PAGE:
b. 1848, Berlin; adoptive daughter of the Iwonski, whose son, the
artist, painted her portrait in oil; she came with her parents to
Indianola and then to Comal County near New Braunfels. When she was only
twelve years of age her parents died, and she, with her grandmother, nee
Eigindorff, one sister, and two brothers, came to San Antonio in about
1860; she died here September 4, 1911. Charles Hugo and his wife Elise
Haseloff had: "1) Lillian Elise, b. Sept. 27, 1872; m. 1894, at St.
Mark's Episcopal Church, Charles J. Chabot, his second wife. "2) Viola
Frida, b. Nov. 25, 1874; m. Nov. 16, 1903 (St. Mark's), William Durrell
McCarty: (i) Elizabeth Viola m. Jack Dwavours by whom: Lola Beth,
William and Viola Ann. (ii) Orin, m. (Sept. 1933), Mildred Waite,
whose mother is a Mayflower descendant. 3) Wanda B., m. 1897, Adolph C.
Shell; both dead.: S.P. 4) Victor, (d); m. Lucile Wilson, (i) Victor Jr.
5). Elfrieda, d.: S.A. 6) Erna H., d. Feb. 13, 1897, aged 16 years; 7)
Ralph H., Grad. Univ. of Texas., Elk, Pres. of Hugo, Schmelzer & Co.; d.
Aug. 31, 1931, Aged 47 years; m. 1912, Alice Beatrice Clarkson: S.P.: 8)
Lola Felice, b. Aug. 18, 1892 (bapt. at St. Mark's) m. Murray Brooks:
"Charles Hugo and Gustav Schmeltzer founded the firm of Hugo &
Schmeltzer in 1871. They moved their wholesale and retail business to
the Callaghan Bldg. in December 1872. William Heuermann became a member
of the firm in 1873.
"According to the Free Press, the first shipment of pecans, packed
in empty beer barrels, March 7, 1877. The store on Commerce Street, near
Presa St. on the river burned in August 1883, with heavy loss, two dying
of their injuries. Mr. Hugo was in Europe at the time.
"In July 1884 the firm was located in the Alamo property which
property they purchased from Grenet for $28,000 in 1885 and subsequently
sold to Miss Clara Driscoll for $75,000, for the Daughters of the
Republic of Texas (the 29th Legislature, 1905, appropriated funds for
its purchase).
"In 1907 the firm was removed to the location on E. Houston St. at
the railroad tracks. In 1910 the business was taken over by the Collins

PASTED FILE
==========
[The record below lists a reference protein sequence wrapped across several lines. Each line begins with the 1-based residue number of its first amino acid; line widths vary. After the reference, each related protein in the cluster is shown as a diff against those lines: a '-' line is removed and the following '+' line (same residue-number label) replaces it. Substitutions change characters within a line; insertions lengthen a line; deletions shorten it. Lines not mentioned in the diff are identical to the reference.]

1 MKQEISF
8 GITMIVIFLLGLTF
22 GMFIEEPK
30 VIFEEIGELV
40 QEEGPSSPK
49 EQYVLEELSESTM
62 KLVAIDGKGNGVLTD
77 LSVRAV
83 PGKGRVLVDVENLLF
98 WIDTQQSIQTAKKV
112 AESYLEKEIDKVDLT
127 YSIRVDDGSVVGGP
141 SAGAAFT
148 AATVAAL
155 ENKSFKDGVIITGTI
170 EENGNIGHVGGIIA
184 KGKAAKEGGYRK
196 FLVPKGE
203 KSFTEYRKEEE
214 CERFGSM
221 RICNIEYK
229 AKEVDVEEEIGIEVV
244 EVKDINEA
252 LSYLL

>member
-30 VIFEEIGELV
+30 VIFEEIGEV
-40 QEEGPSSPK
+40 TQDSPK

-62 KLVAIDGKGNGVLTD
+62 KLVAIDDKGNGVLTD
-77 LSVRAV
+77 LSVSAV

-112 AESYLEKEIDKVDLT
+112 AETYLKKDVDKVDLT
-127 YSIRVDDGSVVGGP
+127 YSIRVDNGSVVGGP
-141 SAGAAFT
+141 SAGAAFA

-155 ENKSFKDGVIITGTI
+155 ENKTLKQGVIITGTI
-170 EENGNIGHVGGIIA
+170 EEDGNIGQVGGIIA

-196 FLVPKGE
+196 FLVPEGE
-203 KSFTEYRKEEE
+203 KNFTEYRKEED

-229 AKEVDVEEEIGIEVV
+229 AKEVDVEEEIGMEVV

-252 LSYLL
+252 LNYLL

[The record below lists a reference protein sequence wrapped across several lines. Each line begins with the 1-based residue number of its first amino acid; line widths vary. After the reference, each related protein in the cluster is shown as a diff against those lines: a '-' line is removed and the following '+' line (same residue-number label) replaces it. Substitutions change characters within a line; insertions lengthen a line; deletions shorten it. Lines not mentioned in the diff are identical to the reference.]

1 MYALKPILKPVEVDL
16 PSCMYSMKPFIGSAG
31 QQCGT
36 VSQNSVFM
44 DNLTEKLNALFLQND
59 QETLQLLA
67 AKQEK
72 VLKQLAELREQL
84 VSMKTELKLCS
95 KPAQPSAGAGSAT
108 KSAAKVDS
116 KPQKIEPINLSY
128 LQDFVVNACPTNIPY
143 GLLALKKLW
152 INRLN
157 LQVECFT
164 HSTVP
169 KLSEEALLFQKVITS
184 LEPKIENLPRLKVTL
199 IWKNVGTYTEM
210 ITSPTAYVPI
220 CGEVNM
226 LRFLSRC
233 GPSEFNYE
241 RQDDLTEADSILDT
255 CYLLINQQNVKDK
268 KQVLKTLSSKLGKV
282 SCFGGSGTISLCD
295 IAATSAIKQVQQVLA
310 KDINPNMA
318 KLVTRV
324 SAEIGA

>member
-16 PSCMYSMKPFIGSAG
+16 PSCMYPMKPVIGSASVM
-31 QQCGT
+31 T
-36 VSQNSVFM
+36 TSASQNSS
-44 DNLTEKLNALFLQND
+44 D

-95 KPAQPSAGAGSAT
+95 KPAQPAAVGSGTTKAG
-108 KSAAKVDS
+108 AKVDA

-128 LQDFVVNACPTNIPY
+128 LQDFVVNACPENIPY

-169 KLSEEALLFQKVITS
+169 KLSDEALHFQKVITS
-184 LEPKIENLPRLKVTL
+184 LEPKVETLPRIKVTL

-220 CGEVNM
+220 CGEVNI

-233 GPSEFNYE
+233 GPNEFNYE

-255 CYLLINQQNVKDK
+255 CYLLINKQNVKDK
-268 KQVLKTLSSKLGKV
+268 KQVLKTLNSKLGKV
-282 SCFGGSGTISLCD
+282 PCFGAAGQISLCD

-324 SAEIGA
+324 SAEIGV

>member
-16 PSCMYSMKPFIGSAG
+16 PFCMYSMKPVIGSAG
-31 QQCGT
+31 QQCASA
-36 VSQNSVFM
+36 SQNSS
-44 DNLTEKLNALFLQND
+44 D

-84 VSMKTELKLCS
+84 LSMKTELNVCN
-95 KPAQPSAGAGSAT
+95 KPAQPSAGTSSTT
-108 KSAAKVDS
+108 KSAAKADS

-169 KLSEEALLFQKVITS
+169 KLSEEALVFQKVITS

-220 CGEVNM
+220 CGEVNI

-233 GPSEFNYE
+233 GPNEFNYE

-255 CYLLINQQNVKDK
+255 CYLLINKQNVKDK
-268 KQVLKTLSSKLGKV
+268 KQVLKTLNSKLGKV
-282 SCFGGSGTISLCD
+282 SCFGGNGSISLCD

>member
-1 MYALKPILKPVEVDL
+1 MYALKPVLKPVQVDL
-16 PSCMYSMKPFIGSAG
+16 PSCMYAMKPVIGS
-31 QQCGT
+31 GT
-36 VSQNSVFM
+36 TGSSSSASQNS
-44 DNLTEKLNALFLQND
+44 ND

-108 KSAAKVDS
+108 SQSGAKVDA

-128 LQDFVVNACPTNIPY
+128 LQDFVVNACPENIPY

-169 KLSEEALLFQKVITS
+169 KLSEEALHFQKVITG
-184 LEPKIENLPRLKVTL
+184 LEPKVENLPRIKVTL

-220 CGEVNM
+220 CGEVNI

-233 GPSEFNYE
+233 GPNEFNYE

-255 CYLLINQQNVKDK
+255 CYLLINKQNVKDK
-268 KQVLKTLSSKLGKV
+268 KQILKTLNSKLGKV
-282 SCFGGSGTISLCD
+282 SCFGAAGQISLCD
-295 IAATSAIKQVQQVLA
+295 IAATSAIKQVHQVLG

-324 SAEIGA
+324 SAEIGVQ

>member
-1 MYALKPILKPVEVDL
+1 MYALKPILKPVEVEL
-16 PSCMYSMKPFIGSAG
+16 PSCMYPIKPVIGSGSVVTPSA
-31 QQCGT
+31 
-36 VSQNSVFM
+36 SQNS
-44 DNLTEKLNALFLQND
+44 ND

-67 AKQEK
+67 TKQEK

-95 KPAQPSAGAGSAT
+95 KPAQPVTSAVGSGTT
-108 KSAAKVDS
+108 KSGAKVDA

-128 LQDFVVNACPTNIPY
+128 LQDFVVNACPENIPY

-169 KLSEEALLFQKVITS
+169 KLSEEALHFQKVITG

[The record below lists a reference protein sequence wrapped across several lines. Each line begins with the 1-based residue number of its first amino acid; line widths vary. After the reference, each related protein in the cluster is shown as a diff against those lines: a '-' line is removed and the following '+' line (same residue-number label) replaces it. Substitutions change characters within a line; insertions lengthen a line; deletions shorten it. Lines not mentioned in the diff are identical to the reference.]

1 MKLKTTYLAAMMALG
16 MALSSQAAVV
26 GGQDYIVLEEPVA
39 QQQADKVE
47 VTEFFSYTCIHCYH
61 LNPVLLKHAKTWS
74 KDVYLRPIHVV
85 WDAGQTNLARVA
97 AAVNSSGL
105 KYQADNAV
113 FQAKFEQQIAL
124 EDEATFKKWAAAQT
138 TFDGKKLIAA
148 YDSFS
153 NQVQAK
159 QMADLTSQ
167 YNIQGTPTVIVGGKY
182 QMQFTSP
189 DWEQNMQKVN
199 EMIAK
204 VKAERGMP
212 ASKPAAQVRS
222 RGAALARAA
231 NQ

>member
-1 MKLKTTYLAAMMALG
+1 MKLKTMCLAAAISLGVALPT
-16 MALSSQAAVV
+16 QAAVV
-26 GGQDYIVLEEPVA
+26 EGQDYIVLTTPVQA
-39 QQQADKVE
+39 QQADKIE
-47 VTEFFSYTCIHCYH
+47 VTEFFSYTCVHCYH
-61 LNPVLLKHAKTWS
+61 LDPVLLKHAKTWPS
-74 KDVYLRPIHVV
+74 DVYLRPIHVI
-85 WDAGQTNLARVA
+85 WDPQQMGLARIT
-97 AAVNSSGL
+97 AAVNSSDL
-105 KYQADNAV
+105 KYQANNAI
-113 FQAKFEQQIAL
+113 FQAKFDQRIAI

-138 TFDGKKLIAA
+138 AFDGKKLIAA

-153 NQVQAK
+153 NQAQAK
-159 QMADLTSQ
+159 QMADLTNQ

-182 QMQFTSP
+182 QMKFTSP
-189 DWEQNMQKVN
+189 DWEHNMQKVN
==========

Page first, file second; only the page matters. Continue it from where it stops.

Co. (wholesale grocers) and in the following year the liquor business
was discontinued. Charles Hugo was one of San Antonio's foremost business
men. He was appointed to a committee in April, 1877, to reorganize the
Chamber of Commerce, and to discuss the high freight rates prevailing at
the time, with Col. Pierce and the agent of the Morgan Steam Ship Line.
"He was a founder and the first president of the Alamo National Bank
of San Antonio. The first meeting of the subscribers to the capital
stock, $250,000., was held Nov. 20, 1890: Charles Hugo, W. Heuermann, A.
Meerscheidt, G. Schmeltzer, Col. W.B. Hamilton, E. Steves, S. Halff,
P.H.Swearingen, N.S. Graham, J.N. Brown and E. Schramm. The charter was
dated March 2, 1891. Mr. Hugo was Pres. of the Board of Trade, 1891."

And now for the Schmelzer family:

"Gustav Schmeltzer, merchant of Walenbrueck, Westphalia, landed in
New Orleans in December 1849. He was in Indianola for Christmas of that
year. He remained a few months with Keitel family on a farm near Port
Lavaca. He arrived in San Antonio in May 1850. He was a clerk in the
Menger Hotel from 1859 until the outbreak of the Civil War. In 1861 he
joined the Confederate Army and was in Sibley's brigade. After the war
he returned to his work at the Menger Hotel. Later, he was with the firm
of Carl Nauwald Co. In 1871 he started the firm of Hugo & Schmelzer,
which was located in the old convent property adjoining the Alamo Church.
"Gustave Schmeltzer m. Oct., 1866, Emilie Victoria Eckhardt,
daughter of an early settler from Hessen-Naussau. They had: 1.)
Gustav, b. 1867; m. Sophie Heutze: 4 children; 2) Louise, m. George
Hederer: 3 children; 3) Emily, m. William August Wurzbach ; 4)
Ida, m. Pat Dwyer; 5) Hermann, m. Bertha Ingenhuett 6) Antoinette,
m. Sam Dwyer, Pat's brother."